causality, colony collapse disorder, complexity, controversy, neonicotinoids, pathology, pesticides, precautionary principle, standards of proof
The phrase ‘colony collapse disorder’ was first used in 2006 to refer to the phenomenon of dramatic, large scale and unexplained disappearances of commercial bee colonies, initially in Florida and California. Superseding the earlier term ‘Fall Dwindle Disease’, it was said to be distinguished from the periodic winter losses that are a normal hazard of beekeeping by a number of characteristics: firstly the sheer suddenness of the collapse – with large and apparently thriving colonies sometimes disappearing almost overnight; also by the presence of significant stores of honey remaining in the hive – ruling out lack of food supplies as a cause of the sudden evacuation; and by the absence of obvious invaders such as other bees, wax moths or beetles taking advantage of the empty hive to consume the honey. It was also associated with an almost complete absence of the bee carcasses that would normally be found within the hive and littered around the entrance to collapsed colonies. These features combined to create the sense that this was something new, never before encountered; hence ‘colony collapse disorder’ was born.
After some initial scepticism about early reports, the scale of colony losses across 22 states by the spring of 2007 had given credence to the idea that ‘CCD’ was real, and it began making headlines worldwide. In the context of a dawning awareness and rising alarm at the potential impact on food production and the agricultural economy if the rapid rate of colony losses continued, the first scientific research attempting to identify the cause of CCD began in 2007, initially at Penn State University in collaboration with the US Department of Agriculture research service. The most promising candidates for a cause included the widespread use of relatively new ‘neonicotinoid’ pesticides, which were believed by many to detrimentally affect the apian nervous system; the apparently unstoppable progress of parasites such as the parasitic Varroa mite and associated viruses such as nosema infection and Israeli Acute Paralysis Virus, introduced into vulnerable honeybee populations by the under-regulated transcontinental trade in honeybees; loss of genetic diversity due to poor breeding practices favoured by some commercial breeders; the unintended consequences of GM crops in weakening bee immune systems; over-intensive exploitation of honeybees in monocultural commercial pollination, leading to intolerable migratory stresses on that species and the crowding out of native pollinators; the increasing frequency of unseasonal weather associated with climate change, which is known to affect the reproductive and foraging cycles of bee colonies; and changing landscapes involving the loss of areas of diverse flora such as wildflower meadows that play such a vital role in sustaining native bee populations.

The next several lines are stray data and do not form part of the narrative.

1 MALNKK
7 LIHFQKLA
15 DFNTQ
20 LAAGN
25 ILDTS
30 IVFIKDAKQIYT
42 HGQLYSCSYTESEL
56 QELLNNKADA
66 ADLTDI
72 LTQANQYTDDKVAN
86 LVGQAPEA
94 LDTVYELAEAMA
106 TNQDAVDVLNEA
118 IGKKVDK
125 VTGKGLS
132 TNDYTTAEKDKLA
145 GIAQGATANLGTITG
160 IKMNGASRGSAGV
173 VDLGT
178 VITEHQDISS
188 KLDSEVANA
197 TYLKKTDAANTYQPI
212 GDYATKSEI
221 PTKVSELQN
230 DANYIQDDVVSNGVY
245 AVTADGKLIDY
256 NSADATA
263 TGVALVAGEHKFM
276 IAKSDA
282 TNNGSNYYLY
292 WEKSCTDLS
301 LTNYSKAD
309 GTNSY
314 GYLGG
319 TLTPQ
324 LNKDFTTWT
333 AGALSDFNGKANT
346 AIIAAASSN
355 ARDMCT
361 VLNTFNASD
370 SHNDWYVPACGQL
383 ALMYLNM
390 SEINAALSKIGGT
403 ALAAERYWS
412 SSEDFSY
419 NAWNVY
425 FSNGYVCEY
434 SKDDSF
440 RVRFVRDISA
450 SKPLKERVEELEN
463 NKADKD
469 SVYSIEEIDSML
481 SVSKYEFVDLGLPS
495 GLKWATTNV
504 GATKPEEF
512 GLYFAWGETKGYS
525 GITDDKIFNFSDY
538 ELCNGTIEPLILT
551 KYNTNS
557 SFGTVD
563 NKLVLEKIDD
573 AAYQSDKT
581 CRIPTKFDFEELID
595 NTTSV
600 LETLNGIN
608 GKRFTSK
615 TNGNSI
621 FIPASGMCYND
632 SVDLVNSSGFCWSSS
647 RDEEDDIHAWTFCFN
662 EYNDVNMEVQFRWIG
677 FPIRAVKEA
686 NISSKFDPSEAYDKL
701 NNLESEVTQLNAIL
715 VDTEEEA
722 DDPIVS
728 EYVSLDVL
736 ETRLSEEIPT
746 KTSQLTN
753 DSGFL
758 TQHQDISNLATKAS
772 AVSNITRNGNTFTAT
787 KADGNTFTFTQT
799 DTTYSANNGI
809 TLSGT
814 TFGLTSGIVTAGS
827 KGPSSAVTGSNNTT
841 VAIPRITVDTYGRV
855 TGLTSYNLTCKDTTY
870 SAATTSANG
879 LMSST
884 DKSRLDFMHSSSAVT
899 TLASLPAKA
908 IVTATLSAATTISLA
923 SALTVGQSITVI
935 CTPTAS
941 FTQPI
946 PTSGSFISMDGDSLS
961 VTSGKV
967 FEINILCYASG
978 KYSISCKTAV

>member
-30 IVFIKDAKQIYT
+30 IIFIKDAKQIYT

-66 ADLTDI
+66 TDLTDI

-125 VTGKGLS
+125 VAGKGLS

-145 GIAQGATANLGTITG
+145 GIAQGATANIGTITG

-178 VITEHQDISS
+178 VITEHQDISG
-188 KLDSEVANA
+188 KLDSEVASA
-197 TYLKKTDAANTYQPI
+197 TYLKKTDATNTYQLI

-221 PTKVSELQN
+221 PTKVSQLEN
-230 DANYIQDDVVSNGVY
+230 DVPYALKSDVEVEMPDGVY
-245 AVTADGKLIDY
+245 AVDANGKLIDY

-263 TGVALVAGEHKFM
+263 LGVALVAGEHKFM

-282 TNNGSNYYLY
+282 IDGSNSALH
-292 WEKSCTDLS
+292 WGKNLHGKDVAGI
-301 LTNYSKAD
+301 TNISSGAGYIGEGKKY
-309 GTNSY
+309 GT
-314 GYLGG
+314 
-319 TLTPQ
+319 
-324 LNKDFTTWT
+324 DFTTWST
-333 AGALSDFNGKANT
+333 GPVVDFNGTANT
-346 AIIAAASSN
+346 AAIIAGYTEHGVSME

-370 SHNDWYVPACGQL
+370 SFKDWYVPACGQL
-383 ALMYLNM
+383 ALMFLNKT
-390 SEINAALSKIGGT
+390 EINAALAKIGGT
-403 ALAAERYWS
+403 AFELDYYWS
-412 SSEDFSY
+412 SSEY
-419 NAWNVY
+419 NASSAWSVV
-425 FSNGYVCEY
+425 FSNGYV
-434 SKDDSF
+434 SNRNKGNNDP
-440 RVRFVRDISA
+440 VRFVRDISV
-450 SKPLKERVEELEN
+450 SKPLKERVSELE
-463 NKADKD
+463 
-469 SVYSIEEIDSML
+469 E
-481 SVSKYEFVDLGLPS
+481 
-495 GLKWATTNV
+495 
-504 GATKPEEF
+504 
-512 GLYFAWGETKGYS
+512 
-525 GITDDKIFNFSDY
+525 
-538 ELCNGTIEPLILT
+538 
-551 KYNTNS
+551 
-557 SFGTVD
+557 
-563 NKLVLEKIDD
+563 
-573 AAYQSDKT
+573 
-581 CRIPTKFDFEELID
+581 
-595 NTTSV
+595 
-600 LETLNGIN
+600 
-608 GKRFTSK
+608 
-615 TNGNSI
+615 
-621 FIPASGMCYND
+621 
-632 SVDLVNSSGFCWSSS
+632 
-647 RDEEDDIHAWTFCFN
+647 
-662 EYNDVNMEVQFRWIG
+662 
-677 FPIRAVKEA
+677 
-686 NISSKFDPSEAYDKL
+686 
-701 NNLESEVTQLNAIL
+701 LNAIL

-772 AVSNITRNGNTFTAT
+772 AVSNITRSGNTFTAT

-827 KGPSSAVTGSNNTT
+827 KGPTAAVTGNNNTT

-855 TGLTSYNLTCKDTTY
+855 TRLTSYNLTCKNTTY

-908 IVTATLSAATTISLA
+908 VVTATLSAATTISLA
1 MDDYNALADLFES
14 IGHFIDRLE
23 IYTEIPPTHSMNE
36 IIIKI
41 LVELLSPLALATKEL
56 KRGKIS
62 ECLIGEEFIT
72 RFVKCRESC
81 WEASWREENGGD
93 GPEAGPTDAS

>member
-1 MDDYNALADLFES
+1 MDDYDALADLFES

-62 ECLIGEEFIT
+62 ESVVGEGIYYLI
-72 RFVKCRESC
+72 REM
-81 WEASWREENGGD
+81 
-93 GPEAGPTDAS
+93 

Despite ongoing investigations at numerous institutions, none of these has yet emerged as an entirely convincing candidate for a sole causal explanation, with multiple factors present in all cases examined and no single factor present in every case. It therefore seems increasingly likely that the phenomenon known as CCD is a hybrid or multiple rather than singular phenomenon, with several factors potentially interacting in complex ways. The absence of a single authoritative explanation has frustrated the search for the sort of relatively simple ‘single bullet’ solution sought by policymakers. To use other environmental crises for comparison, CCD is proving to be rather like climate change – a complex multi-causal problem requiring fundamental changes in social and material organisation.